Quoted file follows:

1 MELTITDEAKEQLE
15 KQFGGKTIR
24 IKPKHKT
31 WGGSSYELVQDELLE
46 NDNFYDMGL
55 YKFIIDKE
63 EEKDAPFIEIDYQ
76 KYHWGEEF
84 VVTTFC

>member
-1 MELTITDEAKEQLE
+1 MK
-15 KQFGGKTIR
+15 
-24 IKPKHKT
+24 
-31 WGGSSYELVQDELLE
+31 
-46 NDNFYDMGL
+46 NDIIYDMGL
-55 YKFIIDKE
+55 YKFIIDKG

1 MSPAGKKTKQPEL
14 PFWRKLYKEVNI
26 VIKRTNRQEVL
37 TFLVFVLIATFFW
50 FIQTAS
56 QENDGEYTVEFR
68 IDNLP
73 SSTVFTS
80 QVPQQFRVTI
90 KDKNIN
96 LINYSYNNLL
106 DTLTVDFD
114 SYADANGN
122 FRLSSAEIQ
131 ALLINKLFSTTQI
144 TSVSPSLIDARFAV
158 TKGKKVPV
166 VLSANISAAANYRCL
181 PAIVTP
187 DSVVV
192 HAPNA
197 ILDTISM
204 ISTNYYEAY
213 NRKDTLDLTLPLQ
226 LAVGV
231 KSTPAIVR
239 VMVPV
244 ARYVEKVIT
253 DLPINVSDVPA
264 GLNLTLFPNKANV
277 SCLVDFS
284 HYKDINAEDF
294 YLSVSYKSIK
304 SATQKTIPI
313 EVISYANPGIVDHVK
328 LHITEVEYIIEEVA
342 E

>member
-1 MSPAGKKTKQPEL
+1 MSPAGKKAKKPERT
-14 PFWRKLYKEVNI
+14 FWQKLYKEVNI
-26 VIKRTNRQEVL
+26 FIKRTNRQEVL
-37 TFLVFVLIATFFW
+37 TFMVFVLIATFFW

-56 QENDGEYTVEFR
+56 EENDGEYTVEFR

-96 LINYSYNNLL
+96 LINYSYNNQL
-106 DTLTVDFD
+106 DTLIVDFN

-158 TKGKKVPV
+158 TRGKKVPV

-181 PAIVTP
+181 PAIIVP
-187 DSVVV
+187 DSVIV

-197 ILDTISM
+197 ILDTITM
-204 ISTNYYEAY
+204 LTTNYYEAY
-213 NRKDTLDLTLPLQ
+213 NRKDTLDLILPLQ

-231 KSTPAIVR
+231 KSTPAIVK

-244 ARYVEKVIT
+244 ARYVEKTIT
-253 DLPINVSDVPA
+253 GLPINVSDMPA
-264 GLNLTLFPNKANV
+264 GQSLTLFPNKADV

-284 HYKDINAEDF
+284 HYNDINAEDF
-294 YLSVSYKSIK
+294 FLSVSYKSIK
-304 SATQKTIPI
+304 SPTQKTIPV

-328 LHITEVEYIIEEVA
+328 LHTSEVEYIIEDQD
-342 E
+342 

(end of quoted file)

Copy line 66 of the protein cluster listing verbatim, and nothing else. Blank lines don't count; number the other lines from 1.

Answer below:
+26 FIKRTNRQEVL